Just to wrap it up, this has been a kick to write, but there isn't a single one of the ten points that I haven't seen examples of on some of the Facebook forums, many websites or live conversations. You're in a word-of-mouth business with deep roots in communication, great customer service and exceeding client expectations. It's about your heart, passion and love for the craft. If you're close to any of the points above, then step back and figure out what you need to do differently.
Stop making it easy for your competitors to grow their business!
There have been over five million views of the video below, but I hadn't seen it before. So, I'm hoping many of you haven't either. It isn't very often I watch one of these that hits home.
Lately, I've met too many artists who are caught in the battle of not believing in themselves. The naysayers in their life combined with this being the slowest time of year for most photographers are dragging them down.
There's no need for a long intro to this video, but there is a quote I really liked:
If you're unsure about who you are, then your dreams and goals will never become a reality.
It's only four minutes of your day. Take the time to watch it and then share the post with somebody you know who's having doubts about their goal to be an outstanding artist! So much of success in life is about motivation and believing in yourself.
If you attended any of the major professional photography conventions in the mid-nineties, the relationship between Hasselblad and Kodak was legendary. Terry Deglau was the key Kodak manager at the time and between the two of us we put together one great promotion after another. Unlike Kodak today, the company was a powerhouse built on relationships with both photographers and other manufacturers.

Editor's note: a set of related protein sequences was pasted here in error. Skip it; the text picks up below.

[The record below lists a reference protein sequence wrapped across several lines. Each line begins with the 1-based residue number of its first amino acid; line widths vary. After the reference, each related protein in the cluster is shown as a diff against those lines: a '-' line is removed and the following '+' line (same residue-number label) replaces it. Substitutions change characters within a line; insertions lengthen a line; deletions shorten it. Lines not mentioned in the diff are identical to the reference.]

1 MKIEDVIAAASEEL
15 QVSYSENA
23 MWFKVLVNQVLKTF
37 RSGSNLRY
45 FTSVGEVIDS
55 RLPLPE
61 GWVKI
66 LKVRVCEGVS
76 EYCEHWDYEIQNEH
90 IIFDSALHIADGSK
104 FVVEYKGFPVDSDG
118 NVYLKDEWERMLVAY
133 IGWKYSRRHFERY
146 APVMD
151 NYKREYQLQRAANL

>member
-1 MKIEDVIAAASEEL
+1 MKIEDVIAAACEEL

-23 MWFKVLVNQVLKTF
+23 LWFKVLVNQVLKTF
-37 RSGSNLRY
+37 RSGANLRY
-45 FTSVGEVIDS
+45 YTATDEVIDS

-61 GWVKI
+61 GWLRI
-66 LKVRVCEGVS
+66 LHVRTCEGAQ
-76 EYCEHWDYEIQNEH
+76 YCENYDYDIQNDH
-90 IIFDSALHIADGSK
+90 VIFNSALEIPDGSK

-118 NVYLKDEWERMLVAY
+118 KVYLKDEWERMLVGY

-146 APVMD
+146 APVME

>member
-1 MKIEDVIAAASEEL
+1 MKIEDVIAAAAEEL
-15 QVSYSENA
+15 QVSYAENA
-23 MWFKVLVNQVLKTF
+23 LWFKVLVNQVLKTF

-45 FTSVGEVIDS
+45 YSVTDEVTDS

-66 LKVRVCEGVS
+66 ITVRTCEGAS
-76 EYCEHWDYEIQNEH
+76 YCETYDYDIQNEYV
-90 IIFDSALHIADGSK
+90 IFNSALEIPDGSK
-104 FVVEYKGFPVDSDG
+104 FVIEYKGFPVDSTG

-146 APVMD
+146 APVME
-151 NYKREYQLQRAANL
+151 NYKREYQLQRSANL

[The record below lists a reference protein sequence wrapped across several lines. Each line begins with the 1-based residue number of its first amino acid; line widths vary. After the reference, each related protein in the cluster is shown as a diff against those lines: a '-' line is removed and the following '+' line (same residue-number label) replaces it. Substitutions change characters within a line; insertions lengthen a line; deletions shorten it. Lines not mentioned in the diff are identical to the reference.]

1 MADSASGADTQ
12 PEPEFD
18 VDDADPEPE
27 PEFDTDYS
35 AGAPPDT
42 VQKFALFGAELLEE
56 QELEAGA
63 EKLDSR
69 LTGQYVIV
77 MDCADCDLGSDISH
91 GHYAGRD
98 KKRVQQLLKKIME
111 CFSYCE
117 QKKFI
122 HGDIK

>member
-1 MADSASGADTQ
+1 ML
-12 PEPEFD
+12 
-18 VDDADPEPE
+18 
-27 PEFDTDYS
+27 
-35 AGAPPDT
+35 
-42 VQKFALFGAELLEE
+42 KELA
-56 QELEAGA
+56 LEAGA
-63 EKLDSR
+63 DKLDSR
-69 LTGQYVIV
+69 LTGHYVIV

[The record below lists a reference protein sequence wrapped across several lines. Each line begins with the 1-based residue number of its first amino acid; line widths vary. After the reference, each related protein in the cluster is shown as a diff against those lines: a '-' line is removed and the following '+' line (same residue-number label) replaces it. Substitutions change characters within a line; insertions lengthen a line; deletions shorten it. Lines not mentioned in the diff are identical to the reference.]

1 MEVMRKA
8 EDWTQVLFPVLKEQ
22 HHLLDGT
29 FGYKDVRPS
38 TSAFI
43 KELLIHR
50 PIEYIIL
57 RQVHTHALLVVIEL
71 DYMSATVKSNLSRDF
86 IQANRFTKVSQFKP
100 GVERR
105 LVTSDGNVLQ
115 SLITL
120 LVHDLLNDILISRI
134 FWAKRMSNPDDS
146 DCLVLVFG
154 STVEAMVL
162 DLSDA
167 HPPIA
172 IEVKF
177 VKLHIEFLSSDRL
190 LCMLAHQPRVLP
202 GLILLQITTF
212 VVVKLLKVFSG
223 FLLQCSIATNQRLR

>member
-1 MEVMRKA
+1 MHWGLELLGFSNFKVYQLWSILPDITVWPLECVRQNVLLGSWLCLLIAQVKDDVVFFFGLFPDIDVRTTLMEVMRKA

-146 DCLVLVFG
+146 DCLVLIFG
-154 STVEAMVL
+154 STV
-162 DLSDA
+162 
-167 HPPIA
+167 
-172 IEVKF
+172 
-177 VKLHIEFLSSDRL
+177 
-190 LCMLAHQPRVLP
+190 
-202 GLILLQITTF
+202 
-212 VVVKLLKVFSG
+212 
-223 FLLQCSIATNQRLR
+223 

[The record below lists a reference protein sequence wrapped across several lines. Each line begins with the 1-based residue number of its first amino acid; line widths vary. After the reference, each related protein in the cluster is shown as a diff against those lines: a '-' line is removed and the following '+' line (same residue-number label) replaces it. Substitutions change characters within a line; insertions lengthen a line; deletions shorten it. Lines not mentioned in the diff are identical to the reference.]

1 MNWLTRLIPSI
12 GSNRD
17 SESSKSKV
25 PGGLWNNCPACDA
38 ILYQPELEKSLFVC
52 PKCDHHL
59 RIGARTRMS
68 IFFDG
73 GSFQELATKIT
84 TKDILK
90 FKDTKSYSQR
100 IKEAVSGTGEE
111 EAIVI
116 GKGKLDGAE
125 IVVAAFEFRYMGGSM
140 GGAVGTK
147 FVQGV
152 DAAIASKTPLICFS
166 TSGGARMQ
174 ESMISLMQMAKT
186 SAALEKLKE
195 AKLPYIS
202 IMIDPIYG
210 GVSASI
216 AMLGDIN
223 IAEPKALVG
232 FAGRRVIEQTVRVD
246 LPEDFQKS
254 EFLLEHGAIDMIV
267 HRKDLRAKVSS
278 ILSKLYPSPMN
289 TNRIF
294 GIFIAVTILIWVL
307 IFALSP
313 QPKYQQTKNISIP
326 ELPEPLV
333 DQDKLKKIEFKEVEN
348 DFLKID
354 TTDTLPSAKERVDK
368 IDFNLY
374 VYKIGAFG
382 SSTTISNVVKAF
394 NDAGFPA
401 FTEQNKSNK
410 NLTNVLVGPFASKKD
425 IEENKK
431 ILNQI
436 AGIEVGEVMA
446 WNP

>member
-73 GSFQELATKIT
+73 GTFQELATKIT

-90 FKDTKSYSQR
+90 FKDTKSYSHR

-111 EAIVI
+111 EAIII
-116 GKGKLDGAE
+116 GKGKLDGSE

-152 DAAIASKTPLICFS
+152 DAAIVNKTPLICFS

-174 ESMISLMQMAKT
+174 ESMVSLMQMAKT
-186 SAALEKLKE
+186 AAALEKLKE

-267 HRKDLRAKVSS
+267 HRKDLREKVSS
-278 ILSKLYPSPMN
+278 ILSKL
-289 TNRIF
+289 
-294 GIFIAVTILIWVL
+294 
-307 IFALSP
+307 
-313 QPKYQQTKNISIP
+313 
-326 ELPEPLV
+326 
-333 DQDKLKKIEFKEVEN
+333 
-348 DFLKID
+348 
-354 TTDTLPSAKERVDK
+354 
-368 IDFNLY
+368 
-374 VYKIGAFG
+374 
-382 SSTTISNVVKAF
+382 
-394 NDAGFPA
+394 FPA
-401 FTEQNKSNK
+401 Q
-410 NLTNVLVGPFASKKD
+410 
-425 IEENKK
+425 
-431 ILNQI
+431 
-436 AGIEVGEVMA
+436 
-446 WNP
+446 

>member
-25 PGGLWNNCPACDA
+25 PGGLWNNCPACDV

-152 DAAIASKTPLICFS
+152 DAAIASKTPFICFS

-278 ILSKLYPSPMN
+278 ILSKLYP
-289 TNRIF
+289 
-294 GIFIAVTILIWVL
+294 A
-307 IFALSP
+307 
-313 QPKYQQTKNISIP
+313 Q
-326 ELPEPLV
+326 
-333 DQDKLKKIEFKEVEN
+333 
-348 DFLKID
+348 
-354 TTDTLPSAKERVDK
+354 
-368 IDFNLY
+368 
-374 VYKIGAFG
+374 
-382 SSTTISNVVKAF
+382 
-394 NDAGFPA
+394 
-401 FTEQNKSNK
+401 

One of the things Terry and I worked on together was essentially joining our booths. Hasselblad was on one side and Kodak on the other, then we shared the cost of the aisle and put in Speakers Corner. I surprised the crew from Kodak and had director's chairs made up in their colors to match the chairs we had in Hasselblad blue and white. Although, it's pretty funny, since our company names were on the back of the chairs and somebody, probably me, put the backs on backwards. You don't see the company names when anybody is sitting down!
Next, we put together a schedule for the speakers. Because we shared so many industry icons, it was easy to come up with a series of terrific mini-programs. Every hour, another 20-30 minute program took place, and both our booths were mobbed.
That's Denis Reggie in the top image, who always draws a crowd. While Denis usually did a program sharing ideas on wedding photojournalism combined with a little business and marketing, Don Blair would do a live shoot like the one on the right. I used to kid Don that he could just lay down and sleep in the booth, and people would still come to watch him!
I love it when I go to a convention today and see speakers in a booth. It's a great way to draw people in, but I'm surprised more companies don't join forces like Terry and I used to do. Even today, I can't recall seeing any two companies combine their efforts and share the cost and the publicity the way we did back then.
I've written a lot about photographers forming partnerships with other artists and vendors. Even a simple direct mail postcard is reduced by a factor of three if you bring two other partners. For example, a wedding photographer doing a mailing with a florist and a venue brings in three non-competing companies and reduces everyone's cost. Plus, each company becomes an ambassador for the others. You don't have to do everything alone.